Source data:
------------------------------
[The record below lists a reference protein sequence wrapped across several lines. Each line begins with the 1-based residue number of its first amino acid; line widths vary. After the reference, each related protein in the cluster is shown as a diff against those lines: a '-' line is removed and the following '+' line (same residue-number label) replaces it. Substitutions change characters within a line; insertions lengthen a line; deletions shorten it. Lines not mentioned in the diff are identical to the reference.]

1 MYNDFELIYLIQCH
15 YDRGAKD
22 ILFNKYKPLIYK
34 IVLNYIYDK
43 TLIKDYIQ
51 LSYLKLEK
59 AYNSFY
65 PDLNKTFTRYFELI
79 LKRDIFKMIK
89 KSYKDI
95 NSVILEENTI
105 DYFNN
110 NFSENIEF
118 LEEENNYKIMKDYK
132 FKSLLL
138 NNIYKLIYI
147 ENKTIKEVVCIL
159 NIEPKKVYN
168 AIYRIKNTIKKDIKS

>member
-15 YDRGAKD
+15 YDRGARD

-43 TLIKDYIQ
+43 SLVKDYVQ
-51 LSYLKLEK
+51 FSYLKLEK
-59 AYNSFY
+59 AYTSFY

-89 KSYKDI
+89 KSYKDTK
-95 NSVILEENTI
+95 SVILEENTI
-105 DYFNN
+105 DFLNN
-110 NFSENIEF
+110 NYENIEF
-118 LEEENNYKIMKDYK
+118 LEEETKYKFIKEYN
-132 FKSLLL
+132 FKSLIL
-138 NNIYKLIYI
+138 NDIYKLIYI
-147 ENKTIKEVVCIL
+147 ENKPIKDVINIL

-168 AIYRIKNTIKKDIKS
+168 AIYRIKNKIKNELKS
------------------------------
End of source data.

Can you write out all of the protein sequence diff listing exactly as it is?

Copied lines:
[The record below lists a reference protein sequence wrapped across several lines. Each line begins with the 1-based residue number of its first amino acid; line widths vary. After the reference, each related protein in the cluster is shown as a diff against those lines: a '-' line is removed and the following '+' line (same residue-number label) replaces it. Substitutions change characters within a line; insertions lengthen a line; deletions shorten it. Lines not mentioned in the diff are identical to the reference.]

1 MYNDFELIYLIQCH
15 YDRGAKD
22 ILFNKYKPLIYK
34 IVLNYIYDK
43 TLIKDYIQ
51 LSYLKLEK
59 AYNSFY
65 PDLNKTFTRYFELI
79 LKRDIFKMIK
89 KSYKDI
95 NSVILEENTI
105 DYFNN
110 NFSENIEF
118 LEEENNYKIMKDYK
132 FKSLLL
138 NNIYKLIYI
147 ENKTIKEVVCIL
159 NIEPKKVYN
168 AIYRIKNTIKKDIKS

>member
-15 YDRGAKD
+15 YDRGARD

-43 TLIKDYIQ
+43 SLVKDYVQ
-51 LSYLKLEK
+51 FSYLKLEK
-59 AYNSFY
+59 AYTSFY

-89 KSYKDI
+89 KSYKDTK
-95 NSVILEENTI
+95 SVILEENTI
-105 DYFNN
+105 DFLNN
-110 NFSENIEF
+110 NYENIEF
-118 LEEENNYKIMKDYK
+118 LEEETKYKFIKEYN
-132 FKSLLL
+132 FKSLIL
-138 NNIYKLIYI
+138 NDIYKLIYI
-147 ENKTIKEVVCIL
+147 ENKPIKDVINIL

-168 AIYRIKNTIKKDIKS
+168 AIYRIKNKIKNELKS